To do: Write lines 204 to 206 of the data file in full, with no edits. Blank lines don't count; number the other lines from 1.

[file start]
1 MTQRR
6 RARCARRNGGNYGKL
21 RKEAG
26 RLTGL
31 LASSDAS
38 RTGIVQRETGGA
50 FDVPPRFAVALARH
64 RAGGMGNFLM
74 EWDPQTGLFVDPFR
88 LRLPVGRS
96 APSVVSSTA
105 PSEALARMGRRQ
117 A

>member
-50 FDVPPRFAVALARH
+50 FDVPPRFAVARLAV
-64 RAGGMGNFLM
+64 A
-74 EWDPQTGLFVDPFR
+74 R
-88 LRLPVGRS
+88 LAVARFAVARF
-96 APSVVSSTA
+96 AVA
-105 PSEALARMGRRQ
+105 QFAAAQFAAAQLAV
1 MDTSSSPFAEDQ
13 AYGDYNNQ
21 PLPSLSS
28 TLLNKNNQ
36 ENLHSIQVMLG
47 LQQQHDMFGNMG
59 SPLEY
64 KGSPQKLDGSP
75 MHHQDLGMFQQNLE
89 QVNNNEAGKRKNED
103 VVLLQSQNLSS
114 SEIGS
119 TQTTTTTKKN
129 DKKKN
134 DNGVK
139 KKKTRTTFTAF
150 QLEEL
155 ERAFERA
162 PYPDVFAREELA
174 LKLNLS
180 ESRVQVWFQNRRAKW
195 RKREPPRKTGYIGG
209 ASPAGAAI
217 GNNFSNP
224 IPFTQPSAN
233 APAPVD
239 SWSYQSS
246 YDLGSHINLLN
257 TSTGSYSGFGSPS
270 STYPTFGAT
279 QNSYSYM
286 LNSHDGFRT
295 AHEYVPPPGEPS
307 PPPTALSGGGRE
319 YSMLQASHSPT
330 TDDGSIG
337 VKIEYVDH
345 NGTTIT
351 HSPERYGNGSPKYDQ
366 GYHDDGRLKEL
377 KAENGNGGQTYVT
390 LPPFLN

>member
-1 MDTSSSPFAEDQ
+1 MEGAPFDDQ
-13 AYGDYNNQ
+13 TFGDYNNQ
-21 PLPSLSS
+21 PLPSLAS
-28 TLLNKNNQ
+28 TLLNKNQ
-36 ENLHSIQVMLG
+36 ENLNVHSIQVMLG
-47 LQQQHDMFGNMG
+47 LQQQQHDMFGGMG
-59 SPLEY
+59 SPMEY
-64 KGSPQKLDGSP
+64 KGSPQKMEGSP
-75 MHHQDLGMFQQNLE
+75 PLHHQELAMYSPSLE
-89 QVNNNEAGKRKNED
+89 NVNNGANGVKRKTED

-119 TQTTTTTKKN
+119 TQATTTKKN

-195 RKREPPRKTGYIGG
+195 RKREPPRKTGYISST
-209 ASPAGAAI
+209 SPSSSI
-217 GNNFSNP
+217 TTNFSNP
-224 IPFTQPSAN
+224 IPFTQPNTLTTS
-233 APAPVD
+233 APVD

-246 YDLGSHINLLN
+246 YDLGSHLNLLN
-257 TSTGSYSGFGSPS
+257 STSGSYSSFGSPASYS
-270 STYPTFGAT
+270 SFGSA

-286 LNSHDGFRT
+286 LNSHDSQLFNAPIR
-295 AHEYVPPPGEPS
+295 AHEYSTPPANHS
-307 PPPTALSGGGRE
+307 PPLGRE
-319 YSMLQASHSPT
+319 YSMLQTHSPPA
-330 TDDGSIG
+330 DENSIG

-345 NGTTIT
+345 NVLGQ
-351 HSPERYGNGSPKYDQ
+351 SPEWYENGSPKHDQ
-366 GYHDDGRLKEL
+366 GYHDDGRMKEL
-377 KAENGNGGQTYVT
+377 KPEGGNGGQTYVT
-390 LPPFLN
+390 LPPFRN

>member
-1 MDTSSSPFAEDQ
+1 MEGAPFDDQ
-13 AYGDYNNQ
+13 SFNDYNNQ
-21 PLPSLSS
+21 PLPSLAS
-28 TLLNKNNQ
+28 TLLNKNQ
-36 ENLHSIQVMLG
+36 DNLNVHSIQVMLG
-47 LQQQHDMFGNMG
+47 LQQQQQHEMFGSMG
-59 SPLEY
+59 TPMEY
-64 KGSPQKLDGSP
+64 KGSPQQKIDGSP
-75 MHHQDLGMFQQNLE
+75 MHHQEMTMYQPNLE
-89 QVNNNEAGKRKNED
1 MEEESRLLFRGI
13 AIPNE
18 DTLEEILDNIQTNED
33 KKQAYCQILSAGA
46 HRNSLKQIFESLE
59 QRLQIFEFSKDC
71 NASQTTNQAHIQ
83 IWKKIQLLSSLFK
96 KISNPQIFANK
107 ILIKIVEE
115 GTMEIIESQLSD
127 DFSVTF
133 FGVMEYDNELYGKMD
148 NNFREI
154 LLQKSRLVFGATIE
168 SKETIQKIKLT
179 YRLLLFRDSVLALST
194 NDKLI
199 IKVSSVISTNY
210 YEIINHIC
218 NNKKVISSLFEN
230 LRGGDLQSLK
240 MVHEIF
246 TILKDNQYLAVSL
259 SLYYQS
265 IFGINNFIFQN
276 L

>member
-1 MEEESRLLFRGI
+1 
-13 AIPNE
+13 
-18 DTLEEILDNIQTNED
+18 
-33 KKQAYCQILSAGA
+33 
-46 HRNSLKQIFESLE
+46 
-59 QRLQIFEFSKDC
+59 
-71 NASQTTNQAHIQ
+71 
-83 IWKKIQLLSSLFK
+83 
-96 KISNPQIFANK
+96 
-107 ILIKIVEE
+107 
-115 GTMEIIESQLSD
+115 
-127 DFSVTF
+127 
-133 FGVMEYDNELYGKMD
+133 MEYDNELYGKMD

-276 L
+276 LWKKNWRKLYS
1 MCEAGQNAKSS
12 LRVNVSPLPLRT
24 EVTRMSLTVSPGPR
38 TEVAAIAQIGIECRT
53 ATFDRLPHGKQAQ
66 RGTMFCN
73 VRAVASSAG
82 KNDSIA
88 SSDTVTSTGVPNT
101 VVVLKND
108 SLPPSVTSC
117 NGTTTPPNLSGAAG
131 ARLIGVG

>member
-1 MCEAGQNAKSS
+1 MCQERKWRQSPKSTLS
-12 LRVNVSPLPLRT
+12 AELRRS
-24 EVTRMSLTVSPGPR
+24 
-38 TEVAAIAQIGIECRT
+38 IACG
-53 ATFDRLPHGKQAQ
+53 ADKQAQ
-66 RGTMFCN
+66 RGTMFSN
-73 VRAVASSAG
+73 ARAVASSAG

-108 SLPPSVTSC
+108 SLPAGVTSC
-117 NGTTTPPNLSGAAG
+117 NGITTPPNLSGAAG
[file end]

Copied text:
1 MCEAGQNAKSS
12 LRVNVSPLPLRT
24 EVTRMSLTVSPGPR